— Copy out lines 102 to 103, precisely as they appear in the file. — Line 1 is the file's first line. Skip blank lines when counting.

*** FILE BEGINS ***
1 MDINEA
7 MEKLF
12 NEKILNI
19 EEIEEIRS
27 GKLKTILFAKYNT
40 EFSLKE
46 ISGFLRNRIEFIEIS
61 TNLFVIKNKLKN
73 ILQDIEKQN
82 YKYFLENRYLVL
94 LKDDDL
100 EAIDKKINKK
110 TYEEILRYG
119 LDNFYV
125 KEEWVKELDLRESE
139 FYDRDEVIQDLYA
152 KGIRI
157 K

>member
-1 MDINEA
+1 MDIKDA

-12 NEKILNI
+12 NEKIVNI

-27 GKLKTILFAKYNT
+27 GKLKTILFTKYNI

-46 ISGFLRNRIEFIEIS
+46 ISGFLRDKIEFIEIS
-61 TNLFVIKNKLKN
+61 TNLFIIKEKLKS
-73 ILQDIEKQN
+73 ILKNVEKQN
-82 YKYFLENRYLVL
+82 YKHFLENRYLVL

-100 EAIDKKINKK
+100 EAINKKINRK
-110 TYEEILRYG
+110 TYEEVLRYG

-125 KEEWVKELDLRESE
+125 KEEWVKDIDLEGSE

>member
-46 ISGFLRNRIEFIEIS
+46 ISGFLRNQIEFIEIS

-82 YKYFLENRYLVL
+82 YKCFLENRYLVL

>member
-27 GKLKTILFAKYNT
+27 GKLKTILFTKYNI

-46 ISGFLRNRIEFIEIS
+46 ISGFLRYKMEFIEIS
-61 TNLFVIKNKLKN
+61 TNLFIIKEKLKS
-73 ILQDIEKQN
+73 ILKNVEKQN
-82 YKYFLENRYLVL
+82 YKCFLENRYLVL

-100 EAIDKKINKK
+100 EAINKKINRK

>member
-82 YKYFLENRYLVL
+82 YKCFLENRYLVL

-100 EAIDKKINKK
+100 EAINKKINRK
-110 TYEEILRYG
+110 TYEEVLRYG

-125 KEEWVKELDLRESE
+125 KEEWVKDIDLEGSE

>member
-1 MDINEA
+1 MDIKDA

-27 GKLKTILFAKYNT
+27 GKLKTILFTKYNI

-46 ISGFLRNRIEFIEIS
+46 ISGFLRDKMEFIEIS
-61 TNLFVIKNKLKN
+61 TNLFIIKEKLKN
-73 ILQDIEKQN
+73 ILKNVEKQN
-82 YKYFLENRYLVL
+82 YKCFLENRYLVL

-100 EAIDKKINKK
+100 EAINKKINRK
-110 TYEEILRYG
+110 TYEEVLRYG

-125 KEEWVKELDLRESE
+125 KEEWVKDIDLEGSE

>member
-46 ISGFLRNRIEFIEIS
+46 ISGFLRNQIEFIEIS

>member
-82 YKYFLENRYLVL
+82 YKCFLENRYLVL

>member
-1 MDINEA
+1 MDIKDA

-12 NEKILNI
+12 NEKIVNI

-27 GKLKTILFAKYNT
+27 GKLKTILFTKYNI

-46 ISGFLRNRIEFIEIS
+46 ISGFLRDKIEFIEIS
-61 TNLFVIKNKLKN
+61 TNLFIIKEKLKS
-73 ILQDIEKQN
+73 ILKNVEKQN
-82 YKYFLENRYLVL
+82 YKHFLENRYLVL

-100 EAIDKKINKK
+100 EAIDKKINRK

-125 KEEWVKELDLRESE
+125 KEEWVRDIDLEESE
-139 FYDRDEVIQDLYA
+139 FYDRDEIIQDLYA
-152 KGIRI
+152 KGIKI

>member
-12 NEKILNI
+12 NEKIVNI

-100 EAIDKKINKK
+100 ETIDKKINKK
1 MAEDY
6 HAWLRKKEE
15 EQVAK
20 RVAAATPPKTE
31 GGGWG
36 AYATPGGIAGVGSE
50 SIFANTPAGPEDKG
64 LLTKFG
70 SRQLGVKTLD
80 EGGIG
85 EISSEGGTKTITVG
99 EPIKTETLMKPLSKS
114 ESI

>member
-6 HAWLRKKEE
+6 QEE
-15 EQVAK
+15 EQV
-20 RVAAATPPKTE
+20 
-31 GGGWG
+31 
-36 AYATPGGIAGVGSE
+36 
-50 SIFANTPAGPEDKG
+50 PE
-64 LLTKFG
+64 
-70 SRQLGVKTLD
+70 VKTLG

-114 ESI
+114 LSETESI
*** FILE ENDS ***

+61 TNLFIIKEKLKS
-73 ILQDIEKQN